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Wisconsin Film Festival 2009

Wednesday, April 16, 2014 |  Madison, WI: 50.0° F  Overcast and Breezy
The Daily


Wisconsin Coverts Project teaches people how to manage state's woods

From now on, just call me "Mr. Ambassador." For the better part of four days at the end of August, I was among a group of about two dozen people who received intensive instruction in woodlands management at a little-known training camp in northern Wisconsin. >More
 Abrupt firing of Disability Rights Wisconsin attorney has parents and advocates worried

The evening of Sept. 21, Tom Masseau emailed the board of Disability Rights Wisconsin to inform members that attorney Jeff Spitzer-Resnick was no longer employed with the agency. Masseau gave no reason for the departure, saying only that the agency wished Spitzer-Resnick -- a 17-year veteran of the agency who worked on high-profile special education cases -- the best and thanked him "for his years many [sic] of service with DRW." >More
 Outside cash flows to contested Wisconsin races

Forget opinion polling. Ignore endorsements. Never mind how much money the candidates raise. To see which electoral races are truly competitive, look at where the special interests are putting their money. Or pouring it, as the case may be. >More
 Battles loom over Madison's funding for transit, arts and parks in Mayor Soglin's budget

Ald. Satya Rhodes-Conway will be fighting Mayor Paul Soglin's proposal to hike bus fares by 25 cents in his $266 million budget for next year. Rhodes-Conway calls the hike -- which comes on the heels of a 50-cent fare hike in 2008 -- "regressive." >More
 Madison gets more state money for tight budget; now how to use it?

Mayor Paul Soglin was unusually cheerful when he walked into his conference room Monday afternoon for a press conference called earlier that morning. The reason was quickly evident. On Friday, the state revised its revenue sharing numbers, meaning the city is now scheduled to get $267,000 more than city staff originally expected. >More
 Views from President Obama's rally at the University of Wisconsin-Madison (slideshow)

President Barack Obama returned to Madison for the third time in his presidency to address a crowd of 30,000 on UW-Madison's Bascom Hill Thursday. >More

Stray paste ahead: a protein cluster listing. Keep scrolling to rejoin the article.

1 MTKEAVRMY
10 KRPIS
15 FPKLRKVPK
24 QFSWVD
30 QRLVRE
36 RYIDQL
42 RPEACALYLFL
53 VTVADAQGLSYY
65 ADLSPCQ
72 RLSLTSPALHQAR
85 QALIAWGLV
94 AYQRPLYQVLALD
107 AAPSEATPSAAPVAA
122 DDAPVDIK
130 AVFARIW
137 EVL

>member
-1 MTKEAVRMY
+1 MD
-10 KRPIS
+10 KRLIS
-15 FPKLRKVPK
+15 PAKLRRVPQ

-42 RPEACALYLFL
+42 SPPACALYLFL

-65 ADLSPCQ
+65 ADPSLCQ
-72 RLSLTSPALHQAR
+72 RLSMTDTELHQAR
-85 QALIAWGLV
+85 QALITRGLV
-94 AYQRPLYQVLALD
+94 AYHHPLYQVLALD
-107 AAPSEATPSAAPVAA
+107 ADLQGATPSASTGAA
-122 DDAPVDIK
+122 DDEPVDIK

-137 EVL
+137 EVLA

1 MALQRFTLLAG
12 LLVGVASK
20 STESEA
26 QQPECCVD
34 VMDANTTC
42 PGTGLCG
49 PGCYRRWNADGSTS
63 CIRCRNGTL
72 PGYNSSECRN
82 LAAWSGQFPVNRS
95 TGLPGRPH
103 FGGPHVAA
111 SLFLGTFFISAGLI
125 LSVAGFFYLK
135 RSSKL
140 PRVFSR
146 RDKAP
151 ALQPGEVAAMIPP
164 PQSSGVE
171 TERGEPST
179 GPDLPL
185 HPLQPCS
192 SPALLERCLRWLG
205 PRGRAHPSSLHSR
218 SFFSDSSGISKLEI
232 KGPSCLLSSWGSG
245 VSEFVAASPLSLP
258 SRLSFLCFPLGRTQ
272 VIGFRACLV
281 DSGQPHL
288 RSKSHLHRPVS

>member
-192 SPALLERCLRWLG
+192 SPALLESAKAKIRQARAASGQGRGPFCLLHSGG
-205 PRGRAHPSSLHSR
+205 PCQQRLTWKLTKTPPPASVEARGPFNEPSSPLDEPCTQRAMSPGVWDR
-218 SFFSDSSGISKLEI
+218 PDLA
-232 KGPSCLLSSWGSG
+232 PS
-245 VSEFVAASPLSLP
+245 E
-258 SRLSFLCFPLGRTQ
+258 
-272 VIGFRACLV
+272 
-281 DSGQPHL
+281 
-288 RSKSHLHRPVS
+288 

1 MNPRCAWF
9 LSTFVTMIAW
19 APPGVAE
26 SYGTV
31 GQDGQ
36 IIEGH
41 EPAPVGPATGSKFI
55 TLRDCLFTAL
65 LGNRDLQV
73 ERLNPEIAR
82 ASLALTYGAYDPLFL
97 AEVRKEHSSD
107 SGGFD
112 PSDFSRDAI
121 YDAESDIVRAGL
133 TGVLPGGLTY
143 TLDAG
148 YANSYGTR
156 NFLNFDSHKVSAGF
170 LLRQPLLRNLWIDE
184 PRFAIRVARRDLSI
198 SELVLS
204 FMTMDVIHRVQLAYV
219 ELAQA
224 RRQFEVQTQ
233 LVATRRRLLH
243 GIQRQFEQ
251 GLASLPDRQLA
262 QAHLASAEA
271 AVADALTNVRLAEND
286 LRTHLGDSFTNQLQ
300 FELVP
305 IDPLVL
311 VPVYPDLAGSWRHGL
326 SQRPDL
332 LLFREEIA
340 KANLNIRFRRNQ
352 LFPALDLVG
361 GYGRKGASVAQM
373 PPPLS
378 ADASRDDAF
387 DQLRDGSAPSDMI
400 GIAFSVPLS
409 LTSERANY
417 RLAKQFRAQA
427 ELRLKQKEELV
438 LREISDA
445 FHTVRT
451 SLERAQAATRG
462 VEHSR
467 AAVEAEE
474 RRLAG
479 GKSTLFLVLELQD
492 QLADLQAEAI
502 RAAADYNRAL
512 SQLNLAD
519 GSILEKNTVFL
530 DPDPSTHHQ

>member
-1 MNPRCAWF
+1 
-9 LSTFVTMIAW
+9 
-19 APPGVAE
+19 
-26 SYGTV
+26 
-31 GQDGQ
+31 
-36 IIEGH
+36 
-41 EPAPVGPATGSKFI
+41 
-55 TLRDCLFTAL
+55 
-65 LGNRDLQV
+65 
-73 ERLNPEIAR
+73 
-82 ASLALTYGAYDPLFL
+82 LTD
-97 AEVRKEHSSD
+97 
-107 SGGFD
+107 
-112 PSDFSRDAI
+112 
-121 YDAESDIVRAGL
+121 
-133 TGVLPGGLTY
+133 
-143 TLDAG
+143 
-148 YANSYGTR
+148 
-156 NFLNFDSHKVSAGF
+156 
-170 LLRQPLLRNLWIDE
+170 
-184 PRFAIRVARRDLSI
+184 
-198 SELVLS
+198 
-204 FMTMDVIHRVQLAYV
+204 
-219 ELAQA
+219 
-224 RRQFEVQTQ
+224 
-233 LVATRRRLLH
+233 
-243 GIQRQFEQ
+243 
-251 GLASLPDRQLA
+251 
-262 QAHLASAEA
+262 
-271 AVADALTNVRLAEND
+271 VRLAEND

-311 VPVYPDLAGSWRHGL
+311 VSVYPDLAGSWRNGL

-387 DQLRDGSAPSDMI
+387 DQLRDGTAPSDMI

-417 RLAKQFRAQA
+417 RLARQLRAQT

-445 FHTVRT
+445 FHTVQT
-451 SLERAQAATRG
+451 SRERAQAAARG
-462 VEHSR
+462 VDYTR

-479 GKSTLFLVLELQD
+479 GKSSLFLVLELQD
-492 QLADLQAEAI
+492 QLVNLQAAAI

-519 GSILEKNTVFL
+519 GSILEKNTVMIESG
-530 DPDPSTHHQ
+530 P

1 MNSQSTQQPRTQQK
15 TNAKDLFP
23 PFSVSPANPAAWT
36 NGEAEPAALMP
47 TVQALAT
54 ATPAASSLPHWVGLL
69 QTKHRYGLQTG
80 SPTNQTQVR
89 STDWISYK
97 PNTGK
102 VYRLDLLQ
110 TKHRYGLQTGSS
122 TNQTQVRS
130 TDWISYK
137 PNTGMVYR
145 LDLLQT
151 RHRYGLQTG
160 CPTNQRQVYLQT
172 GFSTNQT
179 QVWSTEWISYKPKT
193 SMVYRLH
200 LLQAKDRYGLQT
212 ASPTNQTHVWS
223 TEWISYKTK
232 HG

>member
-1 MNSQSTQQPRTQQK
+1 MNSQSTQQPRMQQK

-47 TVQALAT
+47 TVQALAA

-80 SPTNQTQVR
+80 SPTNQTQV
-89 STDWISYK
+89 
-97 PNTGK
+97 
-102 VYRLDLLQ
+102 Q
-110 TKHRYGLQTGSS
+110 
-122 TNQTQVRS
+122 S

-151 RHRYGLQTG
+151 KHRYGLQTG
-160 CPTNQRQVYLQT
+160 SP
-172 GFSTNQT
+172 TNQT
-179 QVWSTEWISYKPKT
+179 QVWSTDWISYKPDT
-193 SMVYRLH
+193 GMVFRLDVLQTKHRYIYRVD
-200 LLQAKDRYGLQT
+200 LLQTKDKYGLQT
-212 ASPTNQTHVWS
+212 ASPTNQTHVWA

A view from the VIP section of Obama's Madison rally

It was 12:30 p.m., about five-and-a-half hours after people first starting lining up on Observatory Drive to see President Barack Obama's stump speech on Bascom Hill. The line by then extended all the way past Elm Drive, approaching the Natatorium. The VIP line, however, was much shorter. >More
 Some in Obama rally crowd irked over having to share personal information

While her daughter waited contentedly with a button and a sticker, Bonnie Natera expressed her displeasure about having to share her phone number and contact information to get tickets to see the Obama rally on Thursday. "I did not like it at all," she said, "especially since no one requested to see my ticket." >More
 President Obama regains his mojo at University of Wisconsin-Madison rally

Abraham Lincoln has the best seat in the house at President Barack Obama's rally on Thursday. The Lincoln statue sits placidly above the people jam-packed onto the University of Wisconsin's Bascom Hill, as if gazing onto the podium down below. National media perch on risers near the stage, confirming the fact that Madison is the center of the political universe for a couple of hours this afternoon. >More
 Live blog: President Obama's campaign rally at UW-Madison

President Barack Obama returns to Madison for the third time since being elected in 2008 to stage a rally on Bascom Hill at UW-Madison Thursday afternoon. We're collecting social media reports and images here, many from the hashtag #ObamaUW. >More
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